DOWN and OUT in Cambridge
The Rue de Salaud, Cambridge, seven-thirty in the morning. The timeless, homeward, flat-foot tread of the night-cop down Plympton Street; the inchoate giggle of a street-corner Horatio in a black leather jacket; two red eyes in the shadows.
The red eyes belong to a short, unshaven, portly young man with a Saragossa shock of black hair, a pair of plaid suspenders, a polka-dot bow tie, and the look of John L. Lewis with a beer bottle benignancy. His shoe-soles are worn to a sharp angle and he occasionally scratches.
I sketch this scene to convey something of the spirit of the Rue de Salaud--approximately sixteen blocks of cold-water flats, back stairs, and cracked plaster stretching from the Radcliffe Graduate Center to Central Square. This is the Left Bank of the Charles, the garret-estate of the unwashed literati, the tenements of the night-crawler--that interim period creature who walks the Cambridge streets between Commencement and Summer School.
The night-crawler colony of summer artists numbers upwards of a hundred, living in various degrees of leisure from sublet Fresh Pond homes to park benches and sleeping bags. Its members have a particularly difficult lot: the coffee-houses and cafes are closed; the Brattle shows nothing but popular films; the banks of the Charles are too crowded for contemplation. And the bare bones of sustenance itself present a problem.
Let me tell you about Harold, the red-eyed bowtied young man mentioned earlier. Harold was tossed out of Adams House two weeks before Summer School. He is writing his thesis on Jack Kerouac. He wanders down Massachusetts Avenue in the infant hours with that burdened shuffle of troubled genius. He is typical of the night-crawlers, repressed, rebellious, and vaguely disturbed.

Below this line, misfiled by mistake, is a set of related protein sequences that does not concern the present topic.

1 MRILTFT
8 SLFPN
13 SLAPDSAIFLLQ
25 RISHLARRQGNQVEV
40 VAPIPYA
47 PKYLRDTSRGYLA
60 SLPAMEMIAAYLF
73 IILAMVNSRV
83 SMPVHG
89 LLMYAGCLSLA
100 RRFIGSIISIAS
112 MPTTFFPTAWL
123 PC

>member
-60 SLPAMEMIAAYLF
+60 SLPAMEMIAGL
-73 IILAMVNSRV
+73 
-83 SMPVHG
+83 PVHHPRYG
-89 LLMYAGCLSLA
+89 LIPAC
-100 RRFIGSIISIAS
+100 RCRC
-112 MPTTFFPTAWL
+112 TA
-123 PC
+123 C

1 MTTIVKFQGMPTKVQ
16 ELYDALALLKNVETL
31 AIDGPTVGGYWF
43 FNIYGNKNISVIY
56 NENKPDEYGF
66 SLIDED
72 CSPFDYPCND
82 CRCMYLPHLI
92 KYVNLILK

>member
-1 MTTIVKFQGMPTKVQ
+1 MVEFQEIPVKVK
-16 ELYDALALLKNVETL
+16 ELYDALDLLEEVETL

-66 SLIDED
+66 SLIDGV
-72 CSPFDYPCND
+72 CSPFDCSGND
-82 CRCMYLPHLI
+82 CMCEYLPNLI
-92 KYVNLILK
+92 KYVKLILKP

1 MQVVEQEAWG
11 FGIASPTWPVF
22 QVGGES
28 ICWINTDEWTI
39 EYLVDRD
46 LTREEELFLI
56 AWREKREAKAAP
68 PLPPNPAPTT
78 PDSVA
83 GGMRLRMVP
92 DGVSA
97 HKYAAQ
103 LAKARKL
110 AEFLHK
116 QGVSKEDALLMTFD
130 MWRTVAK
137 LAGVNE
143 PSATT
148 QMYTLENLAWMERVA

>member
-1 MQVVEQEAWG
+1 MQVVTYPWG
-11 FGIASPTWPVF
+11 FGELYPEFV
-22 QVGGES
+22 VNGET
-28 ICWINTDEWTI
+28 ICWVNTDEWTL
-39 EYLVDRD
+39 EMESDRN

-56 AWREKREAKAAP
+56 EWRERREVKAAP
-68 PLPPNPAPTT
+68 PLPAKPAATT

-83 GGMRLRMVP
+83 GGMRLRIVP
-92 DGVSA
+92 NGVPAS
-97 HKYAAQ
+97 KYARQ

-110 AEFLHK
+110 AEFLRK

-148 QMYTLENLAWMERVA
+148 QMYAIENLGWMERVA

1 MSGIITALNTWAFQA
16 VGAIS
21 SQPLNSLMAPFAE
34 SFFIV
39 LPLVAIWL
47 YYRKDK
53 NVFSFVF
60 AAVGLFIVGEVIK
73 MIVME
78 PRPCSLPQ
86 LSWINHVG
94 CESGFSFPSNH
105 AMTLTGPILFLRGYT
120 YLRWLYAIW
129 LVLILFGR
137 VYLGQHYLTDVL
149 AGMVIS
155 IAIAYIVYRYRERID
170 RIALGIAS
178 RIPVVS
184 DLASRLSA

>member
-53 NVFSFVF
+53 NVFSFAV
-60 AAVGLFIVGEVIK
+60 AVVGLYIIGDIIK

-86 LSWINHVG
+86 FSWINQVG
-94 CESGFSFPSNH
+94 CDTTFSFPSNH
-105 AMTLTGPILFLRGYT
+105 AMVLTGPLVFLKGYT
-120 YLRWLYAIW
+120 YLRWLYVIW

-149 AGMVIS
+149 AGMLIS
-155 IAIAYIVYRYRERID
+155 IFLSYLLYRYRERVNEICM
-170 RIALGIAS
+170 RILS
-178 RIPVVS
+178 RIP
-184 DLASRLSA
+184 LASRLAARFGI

Harold is a writer. Although rejected by the Advocate (a local magazine devoted to literature), he sold a poem to a Greenwich Village little magazine for a free subscription, and an article (under a psuedonym) on trailer-camping to a Western magazine for $120. That $120 has to sustain him for the summer, at the pace of a dollar a day.
Harold sleeps in the Common. He awakes each morning to the sun, a stomach growl, and the stolid stone gaze of Lincoln watching Garden Street--at about seven-thirty. He usually steals a newspaper on the way to the Square (Dick Tracy fascinates him), and eats breakfast at the Bick.
Eating is a serious business--a matter of man's ultimate adaptability, involving both a sinister intuitive sense and a strong constitution. Breakfast is a cup of coffee (with cream for added nourishment) and a ten-cent side order of buttered toast. (Harold watches with a surly viligance; there's always the chance that the grim, spindly individual who passes for an all-night cafeteria cook might slight students on butter.) Harold is careful not to tear apart and devour the bread; his meal is precise and aristocratic, punctuated with frequent glasses of free water.
Mornings are difficult--what with people surging hither and yon in their daily occupations, the assaults of the shoe-shine boys, the little league, the baby carriage brigade and the woman shoppers; the subterranean rumble of the subway, the distant cacophony of bells, the mingled shouts of children and clash of pin-ball machines. Saddened (perhaps by the morning's news or the "No Loitering" sign), Harold sometimes sits at the corner table by the window and counts green book bags passing by or reads Kafka or sublimates with secretaries on their way to work.
In better moods he tours bookshops, or inspects unframed reproductions. (In his room in Adams House Harold has mounted a picture of Dover Beach--clipped from an insurance ad--on the laundry cardboard from his button-down shirts.) Occasionally he wanders to the river, looking for dandelions--the univer- sal symbol of simple innocence and purity. More often he stands before the plate-glass display or Cardullo's--with a libidinous twitch at the Italian sausage.